Thin, warm and weatherproof: the Castelli Perfetto RoS glove is nothing short of perfection.
Lack of bulk allows good levels of dexterity
Will eventually let in water
The ideal winter cycling glove (opens in new tab) will blend weather protection with comfort and dexterity – but finding such a glove can prove a complete nightmare.
Many brands end up doubling down on bulk, packing in insulation and waterproofing to provide climatic comfort – but at the expense of actually being able to feel the handlebars, shift gears and just generally being able to use your hands properly.
For me, I also need to balance the fact that my hands can get incredibly clammy in maxed-out weather-proofed gloves with poor breathability, leading to me sweating and needing to strip them off asap. Which is partly why the Castelli Perfetto RoS gloves have become my absolute salvation.
With the release coming off the back of the new Gabba and Perfetto range of weatherproof clothing, the Perfetto RoS is the thicker of two gloves Castelli has developed using Gore-Tex's incredible new Infinium Windstopper range of fabrics.
Completely windproof and incredibly water resistant, Infinium is available in differing thicknesses and with differing functionality. For the Perfetto RoS, Castelli has opted for a thicker, fleece lined and stretchier version of Infinium, which loses a little bit of water resistance but gains far more breathability and dexterity.
A neoprene insert at the cuff helps seal the glove to even the thinnest of wrists. And for this more feature packed version Castelli has added areas of grip and padding to the palm and specific finger areas for increased ride comfort.
As the old adage goes the Perfetto RoS fit like a glove. Finger length and hand width is spot on for myself but obviously it's worth trying them on at your local bike shop. The only thing I noticed over months of use is the tight cuff can make them a little bit of a struggle to put on at times, especially if they have got a little wet but that isn't enough to put anyone off them.
Performance is nothing short of perfection for my needs, so the name rings true - Perfetto is Italian for perfect! Windchill is kept firmly at bay, the fleece lining has enough insulating properties to keep things toasty and the water resistance is more than enough to keep out hours of light rain.
When they do become saturated the thin nature means any water that gets in is trapped and warmed by your hands so your digits stay nimble. However if you are someone who suffers from cold hands you might want to look at Castelli's more insulated options.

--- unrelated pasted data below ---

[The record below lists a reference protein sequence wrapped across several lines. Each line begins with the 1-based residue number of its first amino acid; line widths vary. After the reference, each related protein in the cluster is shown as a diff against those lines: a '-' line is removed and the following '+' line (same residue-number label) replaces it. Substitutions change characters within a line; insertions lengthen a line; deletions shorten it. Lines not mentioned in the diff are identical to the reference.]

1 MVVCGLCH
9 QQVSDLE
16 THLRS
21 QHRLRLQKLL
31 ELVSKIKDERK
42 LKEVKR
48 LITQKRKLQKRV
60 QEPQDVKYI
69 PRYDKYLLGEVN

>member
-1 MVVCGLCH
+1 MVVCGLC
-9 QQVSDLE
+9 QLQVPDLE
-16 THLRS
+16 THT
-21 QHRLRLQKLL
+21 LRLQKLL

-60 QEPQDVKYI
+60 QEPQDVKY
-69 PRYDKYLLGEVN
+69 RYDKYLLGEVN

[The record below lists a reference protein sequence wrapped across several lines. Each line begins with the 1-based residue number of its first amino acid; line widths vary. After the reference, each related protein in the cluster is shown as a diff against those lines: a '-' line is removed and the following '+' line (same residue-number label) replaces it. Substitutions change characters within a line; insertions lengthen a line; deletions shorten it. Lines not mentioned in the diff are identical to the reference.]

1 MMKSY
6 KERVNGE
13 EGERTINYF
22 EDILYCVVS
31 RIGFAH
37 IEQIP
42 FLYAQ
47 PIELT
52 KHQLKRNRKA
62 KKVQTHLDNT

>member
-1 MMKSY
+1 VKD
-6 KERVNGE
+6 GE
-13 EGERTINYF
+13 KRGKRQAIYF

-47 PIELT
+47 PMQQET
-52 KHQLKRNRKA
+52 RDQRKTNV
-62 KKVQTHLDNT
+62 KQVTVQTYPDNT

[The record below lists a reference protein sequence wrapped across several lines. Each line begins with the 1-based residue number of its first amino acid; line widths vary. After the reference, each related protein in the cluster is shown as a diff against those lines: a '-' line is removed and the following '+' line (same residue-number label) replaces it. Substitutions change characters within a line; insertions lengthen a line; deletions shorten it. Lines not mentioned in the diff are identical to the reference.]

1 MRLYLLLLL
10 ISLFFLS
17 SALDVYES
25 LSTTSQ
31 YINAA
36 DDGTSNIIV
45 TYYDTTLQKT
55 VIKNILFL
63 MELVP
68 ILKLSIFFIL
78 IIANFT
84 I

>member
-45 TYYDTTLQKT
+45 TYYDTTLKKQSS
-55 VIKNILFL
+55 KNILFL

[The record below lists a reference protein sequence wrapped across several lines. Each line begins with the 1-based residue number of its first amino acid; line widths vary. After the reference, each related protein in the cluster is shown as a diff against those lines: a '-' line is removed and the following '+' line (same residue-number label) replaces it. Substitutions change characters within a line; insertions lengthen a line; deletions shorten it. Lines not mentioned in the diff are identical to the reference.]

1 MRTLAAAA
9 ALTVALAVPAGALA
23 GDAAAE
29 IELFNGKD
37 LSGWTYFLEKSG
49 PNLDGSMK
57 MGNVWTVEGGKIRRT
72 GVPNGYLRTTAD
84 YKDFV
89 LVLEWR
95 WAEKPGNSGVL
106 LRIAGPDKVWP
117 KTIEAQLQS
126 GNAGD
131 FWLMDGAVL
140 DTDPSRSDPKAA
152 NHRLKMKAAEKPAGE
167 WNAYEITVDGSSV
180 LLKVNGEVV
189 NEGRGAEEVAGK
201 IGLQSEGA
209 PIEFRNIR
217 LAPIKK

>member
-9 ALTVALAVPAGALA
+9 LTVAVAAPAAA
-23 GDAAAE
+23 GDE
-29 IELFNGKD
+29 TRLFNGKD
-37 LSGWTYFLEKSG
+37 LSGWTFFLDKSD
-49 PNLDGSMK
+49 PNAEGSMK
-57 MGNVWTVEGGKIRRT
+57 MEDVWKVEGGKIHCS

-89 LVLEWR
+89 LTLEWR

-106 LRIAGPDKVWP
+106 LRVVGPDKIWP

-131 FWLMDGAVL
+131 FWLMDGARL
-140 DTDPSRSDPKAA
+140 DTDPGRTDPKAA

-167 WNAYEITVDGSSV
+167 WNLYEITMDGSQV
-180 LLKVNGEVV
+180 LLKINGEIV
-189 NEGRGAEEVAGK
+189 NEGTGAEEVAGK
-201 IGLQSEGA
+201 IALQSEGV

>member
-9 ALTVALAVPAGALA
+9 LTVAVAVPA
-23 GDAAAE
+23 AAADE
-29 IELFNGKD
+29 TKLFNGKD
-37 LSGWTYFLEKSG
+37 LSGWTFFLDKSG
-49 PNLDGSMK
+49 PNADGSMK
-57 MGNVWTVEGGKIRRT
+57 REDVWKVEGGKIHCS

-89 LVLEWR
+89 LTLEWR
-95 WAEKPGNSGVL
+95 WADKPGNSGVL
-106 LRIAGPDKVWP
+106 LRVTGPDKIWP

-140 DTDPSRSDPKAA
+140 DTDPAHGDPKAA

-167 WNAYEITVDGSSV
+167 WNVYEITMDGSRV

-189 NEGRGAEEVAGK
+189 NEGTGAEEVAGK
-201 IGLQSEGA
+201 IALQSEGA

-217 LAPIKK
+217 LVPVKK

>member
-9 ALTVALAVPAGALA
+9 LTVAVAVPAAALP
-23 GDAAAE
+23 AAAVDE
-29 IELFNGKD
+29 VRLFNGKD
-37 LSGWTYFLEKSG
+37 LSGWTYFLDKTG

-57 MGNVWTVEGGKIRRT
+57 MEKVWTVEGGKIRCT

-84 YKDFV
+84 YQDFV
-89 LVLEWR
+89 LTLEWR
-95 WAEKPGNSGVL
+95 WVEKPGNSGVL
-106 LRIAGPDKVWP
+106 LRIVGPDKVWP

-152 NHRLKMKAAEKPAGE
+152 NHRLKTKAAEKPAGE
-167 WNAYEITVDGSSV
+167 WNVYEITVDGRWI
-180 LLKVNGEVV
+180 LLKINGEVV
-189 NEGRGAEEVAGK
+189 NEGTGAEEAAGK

The final benefit of the Perfetto RoS is the dexterity. Normal tasks such as shifting gear, getting something from a pocket or adjusting zips is easy with this glove and going back to a thicker winter glove leaves you feeling like you're wearing boxing gloves rather than something built for cycling.
Check out our best cycling gloves (opens in new tab) buying guide for full breakdown of all our top rated gloves
Thank you for reading 5 articles this month* Join now for unlimited access
Enjoy your first month for just £1 / $1 / €1
*Read 5 free articles per month without a subscription
Join now for unlimited access
Try first month for just £1 / $1 / €1
James Bracey's career has seen him move from geography teacher, to MBR writer, to Cycling Weekly's senior tech writer and video presenter. He possesses an in-depth knowledge of bicycle mechanics, as well as bike fit and coaching qualifications. Bracey enjoys all manner of cycling, from road to gravel and mountain biking.
Fabio Jakobsen 'fairytale' keeps Quick-Step Alpha Vinyl flying high at Tour de France
Yves Lampaert might have lost the yellow jersey, but two wins in two days mean an almost-perfect Grand Départ
By Adam Becket • Published
Wout Van Aert into yellow on Tour de France stage two after 'boring' bridge
Belgian finishes second for 25th time, but this podium placing came with a bonus
By Adam Becket • Published
Alejandro Valverde involved in hit and run incident during training in Spain
Movistar confirm rider suffered no fractures or other injuries
By Tom Thewlis • Published